Heat brings new insights
Using thermography to reliably detect defects
The latest generation of passenger aircraft is constructed largely from modern, high-performance composite materials. Carbon fiber composites (CFC) in particular are much more robust and rigid than aluminum and a lot lighter, holding out the promise of significant reductions in fuel consumption and CO2 emissions. To live up to the high safety standards that apply to aviation, accurate methods of checking the condition of materials in ongoing flight operations are required. Here non-destructive testing (NDT) plays a critical role, as it allows the quality of a fabricated part or aircraft structure to be extensively tested without inflicting any damage on the material itself in the process. One of the most important surface-oriented NDT technologies is infrared thermography (IRT), a (heat-) imaging method under which high-resolution infrared cameras render concealed defects visible, enabling them to be detected.
Non-destructive testing methods have long been used to examine metal aircraft structural components. But in the case of structural components made from composite materials, use of this technology remains highly challenging due to the complexity of both the material and the potential failures. As a result, until recently there was no efficient way of safely, completely and reliably examining a structure built from composite materials for damage and faults that was commensurate with the scale and variety of ways that they are used in modern commercial aircraft.
Lufthansa Technik has teamed up with AT – Automation Technology and the Institute of Plastics and Composite Materials, the Institute of Telecommunication Engineering and the Institute of Modeling and Computation at the Hamburg University of Technology (TUHH) to research the "Optimization of NDT methods for composite materials". The aim of the project is to understand the performance boundaries of modern non-destructive testing methods based on active thermography as used by aircraft manufacturers and maintenance organizations. It should then be possible to significantly improve the reliability of defect detection and the efficiency of test procedures in operational use.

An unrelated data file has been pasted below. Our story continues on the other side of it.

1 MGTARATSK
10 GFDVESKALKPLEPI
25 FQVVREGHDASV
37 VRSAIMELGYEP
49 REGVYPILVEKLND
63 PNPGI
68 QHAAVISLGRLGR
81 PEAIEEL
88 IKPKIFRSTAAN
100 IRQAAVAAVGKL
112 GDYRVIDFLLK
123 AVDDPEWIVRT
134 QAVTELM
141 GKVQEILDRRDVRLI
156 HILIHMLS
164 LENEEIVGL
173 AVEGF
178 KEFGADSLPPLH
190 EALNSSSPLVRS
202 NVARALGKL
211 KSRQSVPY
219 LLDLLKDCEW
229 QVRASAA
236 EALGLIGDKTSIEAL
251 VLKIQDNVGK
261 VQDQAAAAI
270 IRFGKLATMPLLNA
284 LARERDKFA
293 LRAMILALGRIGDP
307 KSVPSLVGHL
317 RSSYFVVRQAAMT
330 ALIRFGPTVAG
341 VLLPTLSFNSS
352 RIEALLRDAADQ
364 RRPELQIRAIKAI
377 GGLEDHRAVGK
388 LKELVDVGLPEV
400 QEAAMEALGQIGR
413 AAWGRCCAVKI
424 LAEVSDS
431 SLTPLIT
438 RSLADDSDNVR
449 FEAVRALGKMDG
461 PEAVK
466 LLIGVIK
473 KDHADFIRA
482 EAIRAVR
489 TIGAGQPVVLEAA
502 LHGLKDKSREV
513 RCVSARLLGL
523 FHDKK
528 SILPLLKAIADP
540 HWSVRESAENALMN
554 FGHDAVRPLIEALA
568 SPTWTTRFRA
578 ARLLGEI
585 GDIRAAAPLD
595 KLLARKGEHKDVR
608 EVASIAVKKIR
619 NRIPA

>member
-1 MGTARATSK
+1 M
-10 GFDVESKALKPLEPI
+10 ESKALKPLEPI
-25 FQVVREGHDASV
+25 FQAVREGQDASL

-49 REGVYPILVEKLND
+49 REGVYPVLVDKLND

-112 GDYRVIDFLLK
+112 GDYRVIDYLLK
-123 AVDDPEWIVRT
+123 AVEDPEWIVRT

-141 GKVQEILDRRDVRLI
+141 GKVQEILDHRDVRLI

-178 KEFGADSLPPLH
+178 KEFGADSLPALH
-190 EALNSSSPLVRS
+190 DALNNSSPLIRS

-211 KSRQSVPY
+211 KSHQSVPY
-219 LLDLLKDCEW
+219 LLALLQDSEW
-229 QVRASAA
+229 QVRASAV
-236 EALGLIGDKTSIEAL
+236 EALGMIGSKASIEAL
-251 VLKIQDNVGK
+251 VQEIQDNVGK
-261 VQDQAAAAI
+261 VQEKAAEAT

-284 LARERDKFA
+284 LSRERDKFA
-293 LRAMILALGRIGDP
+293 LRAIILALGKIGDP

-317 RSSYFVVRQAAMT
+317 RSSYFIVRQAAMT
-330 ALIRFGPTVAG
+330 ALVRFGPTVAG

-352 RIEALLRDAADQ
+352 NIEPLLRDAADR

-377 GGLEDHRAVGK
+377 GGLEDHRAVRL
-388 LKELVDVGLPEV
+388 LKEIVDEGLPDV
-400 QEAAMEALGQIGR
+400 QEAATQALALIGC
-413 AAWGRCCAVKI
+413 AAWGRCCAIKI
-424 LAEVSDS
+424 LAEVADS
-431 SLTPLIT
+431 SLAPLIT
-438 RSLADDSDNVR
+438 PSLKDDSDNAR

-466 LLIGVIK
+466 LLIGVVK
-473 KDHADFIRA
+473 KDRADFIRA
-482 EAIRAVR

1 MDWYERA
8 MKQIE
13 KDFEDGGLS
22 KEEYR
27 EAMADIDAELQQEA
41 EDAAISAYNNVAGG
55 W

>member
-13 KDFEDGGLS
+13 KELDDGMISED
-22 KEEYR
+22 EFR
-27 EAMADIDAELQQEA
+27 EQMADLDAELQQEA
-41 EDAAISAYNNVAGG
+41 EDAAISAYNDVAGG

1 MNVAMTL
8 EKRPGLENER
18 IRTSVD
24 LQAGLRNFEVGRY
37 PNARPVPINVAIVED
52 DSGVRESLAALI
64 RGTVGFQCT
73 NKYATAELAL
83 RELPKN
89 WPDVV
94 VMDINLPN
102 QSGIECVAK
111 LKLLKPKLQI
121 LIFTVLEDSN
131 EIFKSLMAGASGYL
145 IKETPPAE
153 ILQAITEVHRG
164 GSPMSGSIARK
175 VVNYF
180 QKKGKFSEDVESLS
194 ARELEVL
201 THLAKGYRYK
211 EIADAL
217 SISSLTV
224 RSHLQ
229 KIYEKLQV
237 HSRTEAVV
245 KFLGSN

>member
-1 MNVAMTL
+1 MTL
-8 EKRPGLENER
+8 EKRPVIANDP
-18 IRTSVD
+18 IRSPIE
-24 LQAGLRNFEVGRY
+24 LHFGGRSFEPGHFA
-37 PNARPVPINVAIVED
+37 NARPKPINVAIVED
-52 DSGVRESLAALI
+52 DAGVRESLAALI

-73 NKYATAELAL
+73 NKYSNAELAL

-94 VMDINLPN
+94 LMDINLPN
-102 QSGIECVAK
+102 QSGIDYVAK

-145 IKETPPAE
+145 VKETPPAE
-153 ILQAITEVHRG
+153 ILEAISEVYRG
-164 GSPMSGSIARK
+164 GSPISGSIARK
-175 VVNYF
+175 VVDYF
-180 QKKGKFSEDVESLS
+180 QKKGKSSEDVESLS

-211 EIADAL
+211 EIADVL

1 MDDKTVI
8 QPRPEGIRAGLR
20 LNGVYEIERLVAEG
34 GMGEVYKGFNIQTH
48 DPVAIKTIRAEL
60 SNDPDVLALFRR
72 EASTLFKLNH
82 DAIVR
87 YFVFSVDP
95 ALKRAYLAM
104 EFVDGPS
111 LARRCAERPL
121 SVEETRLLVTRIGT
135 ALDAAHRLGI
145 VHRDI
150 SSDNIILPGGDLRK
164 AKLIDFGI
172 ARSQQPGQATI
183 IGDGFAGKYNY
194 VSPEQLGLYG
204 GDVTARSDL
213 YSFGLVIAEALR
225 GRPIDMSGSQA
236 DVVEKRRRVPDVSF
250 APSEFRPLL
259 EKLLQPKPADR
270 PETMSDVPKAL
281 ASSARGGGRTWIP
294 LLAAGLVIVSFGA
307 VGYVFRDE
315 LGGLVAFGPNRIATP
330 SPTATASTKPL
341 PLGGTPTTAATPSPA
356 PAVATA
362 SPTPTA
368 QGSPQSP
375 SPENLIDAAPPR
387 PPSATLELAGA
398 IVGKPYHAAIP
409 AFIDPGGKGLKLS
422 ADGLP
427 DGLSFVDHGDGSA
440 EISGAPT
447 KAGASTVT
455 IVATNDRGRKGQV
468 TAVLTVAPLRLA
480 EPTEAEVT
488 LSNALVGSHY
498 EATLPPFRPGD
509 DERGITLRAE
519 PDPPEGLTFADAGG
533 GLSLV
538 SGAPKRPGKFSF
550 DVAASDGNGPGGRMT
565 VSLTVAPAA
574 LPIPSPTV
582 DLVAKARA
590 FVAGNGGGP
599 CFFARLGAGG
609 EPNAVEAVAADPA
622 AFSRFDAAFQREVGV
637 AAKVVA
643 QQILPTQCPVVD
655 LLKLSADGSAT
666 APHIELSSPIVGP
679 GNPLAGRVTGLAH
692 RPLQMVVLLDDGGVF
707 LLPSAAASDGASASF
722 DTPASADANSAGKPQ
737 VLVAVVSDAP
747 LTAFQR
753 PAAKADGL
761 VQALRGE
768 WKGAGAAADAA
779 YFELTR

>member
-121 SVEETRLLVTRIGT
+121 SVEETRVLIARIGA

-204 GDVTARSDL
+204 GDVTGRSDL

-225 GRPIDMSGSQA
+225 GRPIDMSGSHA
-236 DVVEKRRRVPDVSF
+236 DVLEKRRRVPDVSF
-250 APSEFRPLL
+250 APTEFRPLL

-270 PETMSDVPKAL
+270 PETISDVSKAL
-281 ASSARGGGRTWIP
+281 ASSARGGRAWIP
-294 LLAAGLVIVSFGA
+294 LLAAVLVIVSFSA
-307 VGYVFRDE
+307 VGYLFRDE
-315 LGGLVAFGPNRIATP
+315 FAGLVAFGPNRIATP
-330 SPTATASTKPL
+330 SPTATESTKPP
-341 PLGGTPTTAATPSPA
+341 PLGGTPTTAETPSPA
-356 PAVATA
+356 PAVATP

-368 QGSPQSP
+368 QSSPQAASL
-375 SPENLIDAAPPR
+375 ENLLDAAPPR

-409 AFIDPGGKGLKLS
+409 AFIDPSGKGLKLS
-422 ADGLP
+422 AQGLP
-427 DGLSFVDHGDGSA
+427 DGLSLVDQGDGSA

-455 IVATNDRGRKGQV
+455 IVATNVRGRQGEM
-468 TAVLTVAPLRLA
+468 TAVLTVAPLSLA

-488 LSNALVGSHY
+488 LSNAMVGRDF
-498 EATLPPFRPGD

Under active (heat flux) thermography, the surface of the objects to be measured is heated by a brief thermal pulse from a heat source (e.g. a halogen lamp). The heat then moves from the surface to the interior of the material. If any faults or defect areas with lower thermal conductivity are lurking below the surface, the heat is prevented from spreading. As a result, the surface above these defective areas remains hot for longer, enabling infrared cameras to bring out these temperature differences in a visible manner. In the case of composite materials, for example, concrete indications of unspectacular damage or of defects such as delaminations can be detected in this way in ribs and stringers. Active thermography offers many advantages. Thus, with this technology it is possible to examine relatively large areas (0.25 to 0.5 square meters) in a single pass, it is scalable to any size and can be applied either in the appropriate workshop or, using mobile units, directly on the aircraft fuselage.
The "Optimization of NDT methods for composite materials" research project, which is supported by the Federal Ministry of Education and Research and, has been running from November 2009 to October 2013, has already produced its first important results. Thus it has been possible to gain extensive insights and experience with the new methodology and to acquire a better understanding of the material properties. In parallel to this, software for the automated detection of defects has been developed. Although the method is currently still limited to materials not exceeding four millimeters in thickness, it is already possible to systematically examine some 80 percent of the fuselage of a Boeing 787 with it. If operation of the latest aircraft types predominantly built from CFCs is to comply with aviation law requirements, a reliable technology such as this and a defect detection method that is both proven in practice and officially certified are essential.